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In a recent article, William McCants and Christopher Meserole, both from the Brookings Institution, argue that “the best predictor” of foreign fighter radicalization is whether their country of origin is Francophone. Rather than incriminating the French language as such, the authors see a connection between radicalization and what they call “French political culture.” They lay special emphasis on the “strident” and “aggressive” French approach to secularism. Radicalization in Belgium and France, in their view, fit into a pattern that they say holds true with other Francophone countries, in particular the most economically developed.
McCants and Meserole’s indictment of “French political culture” negates the diversity of the Francophone world; think of an “English political culture” that would encompass, say, the United States, the Palau Islands, and Robert Mugabe’s Zimbabwe. Sentences such as “If anything, it’s a story of what happens when French economic and political development has most deeply taken root” also carry unsavory undertones. For comparison, replace “French” with “Arab,” “Latino,” or any other group.
If anything, the McCants-Meserole thesis illustrates the pitfalls of data-based analysis in the study of terrorism. Although the two scholars initially aimed at ‘’explaining the Sunni militancy around the world,” they ended up focusing on a couple of European countries that together make up slightly more than one percent of the world’s population. The authors then narrow their focus from Francophone countries in general to wealthy Francophone countries in particular and, finally, to wealthy Francophone countries with an “aggressive” approach to secularism. Out of 29 states that have French as an official language, the piece fails to name any others besides Belgium and France.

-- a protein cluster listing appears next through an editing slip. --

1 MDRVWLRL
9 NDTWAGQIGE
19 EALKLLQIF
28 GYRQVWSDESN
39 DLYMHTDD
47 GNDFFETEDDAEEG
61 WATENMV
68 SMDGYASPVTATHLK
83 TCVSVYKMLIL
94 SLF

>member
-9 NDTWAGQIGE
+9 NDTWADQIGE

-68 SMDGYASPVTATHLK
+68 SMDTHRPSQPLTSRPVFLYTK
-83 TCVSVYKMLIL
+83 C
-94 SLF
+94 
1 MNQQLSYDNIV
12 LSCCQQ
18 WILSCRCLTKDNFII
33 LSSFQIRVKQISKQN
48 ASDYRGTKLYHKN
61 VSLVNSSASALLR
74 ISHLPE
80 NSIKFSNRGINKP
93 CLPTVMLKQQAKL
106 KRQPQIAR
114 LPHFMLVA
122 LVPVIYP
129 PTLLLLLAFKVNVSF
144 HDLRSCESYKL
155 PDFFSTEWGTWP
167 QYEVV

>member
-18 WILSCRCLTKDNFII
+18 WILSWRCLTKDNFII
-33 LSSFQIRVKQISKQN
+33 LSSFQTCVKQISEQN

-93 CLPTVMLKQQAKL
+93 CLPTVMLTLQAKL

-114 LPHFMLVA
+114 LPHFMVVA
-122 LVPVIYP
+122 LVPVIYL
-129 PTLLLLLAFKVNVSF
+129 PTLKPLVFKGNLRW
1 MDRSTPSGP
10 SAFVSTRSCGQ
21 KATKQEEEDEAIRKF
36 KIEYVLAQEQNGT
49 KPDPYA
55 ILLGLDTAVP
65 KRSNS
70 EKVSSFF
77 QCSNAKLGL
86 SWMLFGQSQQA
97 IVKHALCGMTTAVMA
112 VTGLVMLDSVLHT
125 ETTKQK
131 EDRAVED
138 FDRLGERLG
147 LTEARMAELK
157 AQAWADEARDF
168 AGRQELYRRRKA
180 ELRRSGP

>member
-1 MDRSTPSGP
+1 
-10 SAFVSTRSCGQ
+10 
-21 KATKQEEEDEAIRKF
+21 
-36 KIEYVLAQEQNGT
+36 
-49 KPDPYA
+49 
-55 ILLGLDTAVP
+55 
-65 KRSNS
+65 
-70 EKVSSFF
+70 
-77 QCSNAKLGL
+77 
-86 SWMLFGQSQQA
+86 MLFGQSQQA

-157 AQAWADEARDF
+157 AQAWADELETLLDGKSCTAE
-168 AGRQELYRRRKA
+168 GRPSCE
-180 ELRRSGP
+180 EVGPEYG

McCants’ remarkable work on the Islamic State (ISIS) in its Middle Eastern heartland drew on his knowledge of the region and, indeed, its languages. However, this recent study displays a surprisingly shallow understanding of the French-speaking world. To start with, Francophones are actually a minority in Belgium, where Flemish speakers make up nearly 60 percent of the country’s overall population. And Flanders accounts for more Belgian jihadi foreign fighters than French-speaking Wallonia. Besides, regardless of their whereabouts and linguistic affiliation, Belgian citizens of Turkish descent seem less likely than Belgians of Moroccan origin to embrace violent radicalism. French political culture cannot explain both things.
The assumption that Belgium and France share the same “French political culture” does not hold either. France is a unitary although increasingly decentralized republic, whereas Belgium is a federal kingdom with a high degree of devolution on linguistic and regional lines. The two countries also diverge markedly in their approach to religion. The French Constitution declares that “The Republic neither recognizes, nor salaries, nor subsidizes any religion.” On the other hand, the Belgian state officially recognizes several religions, including Islam, pays the wages of ministers, and offers religious education in public schools. Besides, Sweden, considered by many a model of multiculturalism in Europe, has fewer foreign fighters per capita than Belgium, but more than secular France.
Even McCants and Meserole’s assertion that France and Belgium enforce a “ban of the full veil in their public schools” is inaccurate. Both countries do ban the full-face veil in public spaces. But whereas conspicuous religious symbols of all faiths (including Jewish yarmulkes, Sikh turbans, or large crosses) are banned in all French public schools, in Belgium, rules are defined at the local level. And in both Belgium and France, the decision to ban full-face veils in 2011 came as a response to the expansion of the Salafist interpretation of Islam, which was hardly a French export.